There is a separate turai called kudirai maram whose subject matter is the bravery and majesty of the mounted soldier (Kesikan, Purananuru 320-21). Riding a palm horse in imitation of riding the real one shows the driving impulse of parody in peruntinai. It is a mockery of love, an indication of the degradation that it can plunge the lover. The two more acts of the lover carry this impulse as far as it can go. Flowers have always had a special role to play not only in the romantic landscape of akattinai but also in the purattinai or the exterior of Tamil life, which mostly consists of acts of bravery. The five landscapes of sea, river, mountain, forest and desert are designated by the flowers prevalent there and the flowers worn by the soldiers in the war conveyed the nature of war fought.[iv] In the hierarchy of flowers the erukkam or milk weed, with its sickly look and bad smell, occupies the lowest rank and wearing it is highly symptomatic of the condition of the lover. The painting of himself and his ladylove, which he carried aloft, is more of a caricature than an actual painting, implying their union is possible only in such parody.

The subtitle that Ramanujan has given his translation of the poem “The Hunchback and the Dwarf” is “A Dialogue.” For those who are aware of the narrative conventions of akam poetry, it is significant because akam poetry is almost made up of monologue or interior monologue. The dialogic form of a peruntinai poem invites repartees, rapier thrusts of wit or invective, and more importantly, in terms of literary forms, opens the door to the dramatic art. It kindles debate and makes itself susceptible to polysemy. The dialogue shown as taking place between menials and maids allows the reader to enjoy the play of subversive ideas at one remove. In other words, he can witness every sanctified aintinai norm being parodied or thrown to winds while remaining untouched himself.

Given the small number of poems[v] and its unusual handling of erotic matters, peruntinai, which means great tinai, may seem to be a misnomer. A. K. Ramanujan reasons that Tolkappiar might have given this name to this slim body of poems because “Peruntinai (is) the ‘major type’ depicting the common human condition, love among the misfits with no scruples regarding the niceties of time or landscape; moving from mockery to coupling in the course of a conversation” (260). A more charitable view would be the democratization of literature, a move away from the elitists towards the masses and from being the poetry of rigid conventions to the becoming of comedy and drama.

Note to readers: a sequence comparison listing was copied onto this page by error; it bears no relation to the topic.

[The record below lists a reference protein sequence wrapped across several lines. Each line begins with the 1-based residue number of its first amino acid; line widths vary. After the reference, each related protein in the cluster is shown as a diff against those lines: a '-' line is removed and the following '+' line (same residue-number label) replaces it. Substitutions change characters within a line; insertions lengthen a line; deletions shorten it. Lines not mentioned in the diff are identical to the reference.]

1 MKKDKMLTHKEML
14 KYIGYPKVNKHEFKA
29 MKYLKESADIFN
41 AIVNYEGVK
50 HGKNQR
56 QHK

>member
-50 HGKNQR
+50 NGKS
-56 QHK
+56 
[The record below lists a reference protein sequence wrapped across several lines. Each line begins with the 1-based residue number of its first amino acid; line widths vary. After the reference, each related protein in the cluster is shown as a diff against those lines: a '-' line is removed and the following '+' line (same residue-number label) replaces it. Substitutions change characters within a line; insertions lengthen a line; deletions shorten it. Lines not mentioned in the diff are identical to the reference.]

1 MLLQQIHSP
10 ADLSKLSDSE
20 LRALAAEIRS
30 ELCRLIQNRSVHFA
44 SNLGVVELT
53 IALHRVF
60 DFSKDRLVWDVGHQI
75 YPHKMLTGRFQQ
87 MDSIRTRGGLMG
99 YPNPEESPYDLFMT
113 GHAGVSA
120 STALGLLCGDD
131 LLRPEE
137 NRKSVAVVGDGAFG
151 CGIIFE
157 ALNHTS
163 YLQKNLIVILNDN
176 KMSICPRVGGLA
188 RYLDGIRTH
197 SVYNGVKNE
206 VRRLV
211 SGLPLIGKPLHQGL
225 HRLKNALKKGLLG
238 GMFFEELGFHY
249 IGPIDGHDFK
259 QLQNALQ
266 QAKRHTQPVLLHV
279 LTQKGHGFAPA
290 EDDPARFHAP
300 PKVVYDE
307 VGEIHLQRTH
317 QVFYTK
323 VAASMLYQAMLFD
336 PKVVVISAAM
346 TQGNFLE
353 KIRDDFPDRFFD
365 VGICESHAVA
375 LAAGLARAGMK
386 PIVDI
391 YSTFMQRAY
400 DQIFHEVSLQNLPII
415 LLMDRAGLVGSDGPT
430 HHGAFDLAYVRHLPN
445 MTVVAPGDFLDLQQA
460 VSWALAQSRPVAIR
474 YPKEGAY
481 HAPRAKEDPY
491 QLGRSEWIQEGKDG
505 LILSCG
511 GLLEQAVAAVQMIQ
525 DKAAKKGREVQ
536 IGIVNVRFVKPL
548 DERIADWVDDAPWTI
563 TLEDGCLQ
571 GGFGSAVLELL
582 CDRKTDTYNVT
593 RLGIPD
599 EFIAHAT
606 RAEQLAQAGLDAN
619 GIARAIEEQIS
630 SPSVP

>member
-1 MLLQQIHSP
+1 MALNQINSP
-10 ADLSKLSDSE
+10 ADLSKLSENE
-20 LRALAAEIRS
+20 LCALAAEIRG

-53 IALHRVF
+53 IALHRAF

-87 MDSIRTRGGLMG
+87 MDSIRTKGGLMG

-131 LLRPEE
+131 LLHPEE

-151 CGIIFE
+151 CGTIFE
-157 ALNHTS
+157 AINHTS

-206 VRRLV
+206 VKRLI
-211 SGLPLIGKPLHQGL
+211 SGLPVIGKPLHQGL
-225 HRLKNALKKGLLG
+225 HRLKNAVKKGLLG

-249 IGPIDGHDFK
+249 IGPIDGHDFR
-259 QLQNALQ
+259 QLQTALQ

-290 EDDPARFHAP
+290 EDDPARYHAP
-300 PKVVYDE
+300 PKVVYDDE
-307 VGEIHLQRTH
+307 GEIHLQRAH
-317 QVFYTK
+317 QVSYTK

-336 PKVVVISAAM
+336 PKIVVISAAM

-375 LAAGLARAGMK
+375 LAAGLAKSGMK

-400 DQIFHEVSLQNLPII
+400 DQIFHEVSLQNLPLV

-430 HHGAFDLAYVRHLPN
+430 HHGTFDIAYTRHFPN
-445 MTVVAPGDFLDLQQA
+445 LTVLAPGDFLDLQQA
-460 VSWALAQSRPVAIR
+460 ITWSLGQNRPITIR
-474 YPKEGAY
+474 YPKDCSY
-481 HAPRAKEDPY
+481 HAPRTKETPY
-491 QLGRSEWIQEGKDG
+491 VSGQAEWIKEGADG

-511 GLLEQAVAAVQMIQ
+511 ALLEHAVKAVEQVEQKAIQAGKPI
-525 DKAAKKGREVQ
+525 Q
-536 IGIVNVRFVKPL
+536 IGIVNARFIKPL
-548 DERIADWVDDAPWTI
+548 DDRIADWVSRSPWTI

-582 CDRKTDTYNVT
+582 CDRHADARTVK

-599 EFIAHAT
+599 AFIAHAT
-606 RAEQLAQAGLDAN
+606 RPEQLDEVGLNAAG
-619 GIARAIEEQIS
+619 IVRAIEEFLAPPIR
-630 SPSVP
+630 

[i] Even the Tirukkural, part of pathinen keezh kanakku, has one whole adhikaram (114) devoted to it, making it clear that the practice of mounting a palm horse as expression of frustrated love persisted down the post-Sangam period also.

[ii] There seems to be a deliberate attempt to classify poems which are decidedly peruntinai as belonging to the aintinai category. Refer Marr’s comments (24) on this.

[iii] Vayil maruttal, which literally means refusal to open the door, was the way the thalaivi punished the thalaivan returning from the mistress.

[iv] For a detailed discussion of the flowers refer Zvelebil’s The Smile of Murugan 97-100.

[v] Nacchinarkkiniar groups only ten poems of the Kalittokai under peruntinai.

 Works Cited

Ali, Nazir M. Trans. & Ed. There is also Rain: Collected Poems of Kapilar. Authorspress, 2016.

—–. Trans. & Ed. Classical Tamil Love Poetry: Ainkurunuru or Five Hundred Short Poems. Partridge India, 2013.

—–. “The Deviant Loves of Classical Tamil Love Poetry.” 12 Dec.2017. 26317553.

Ilampurananar. Ed. Tolkappiam: Porulatikaram. Saratha Pathippakam, 2016.

Kesikan, Puliyur. Ed. Purananuru: Thelivurai. Parry Nilayam. 2009.

—–. Ed. Tolkappiam (Muzhuvatum): Thelivurai. Parry Nilayam, 1964.

Manuel, Indra. Literary Theories in Tamil. Pondicherry Institute of Linguistics and Culture, 1997.

Marr, John Ralston. The Eight Anthologies: A Study in Early Tamil Literature. Institue of Asian Studies, 1985.

Nacchinarkkiniar. Ed. Kalittokai. Saiva Sithanda Noorpathippu Kazhakam, 1962.

Ramanujan, A.K. Trans. Poems of Love and War. OUP, 1999.

Varadharasanar, Mu. Ed. Tirukkural. Saiva Sithanda Noorpathippu Kazhakam, 1949. Rep.1998.

Zvelebil, Kamil. The Smile of Murugan: On Tamil Literature of South India. Brill, 1973.

 M Nazir Ali is an Associate Professor of English, Kanchi Mamunivar Centre for PG Studies, Puducherry. He can be contacted at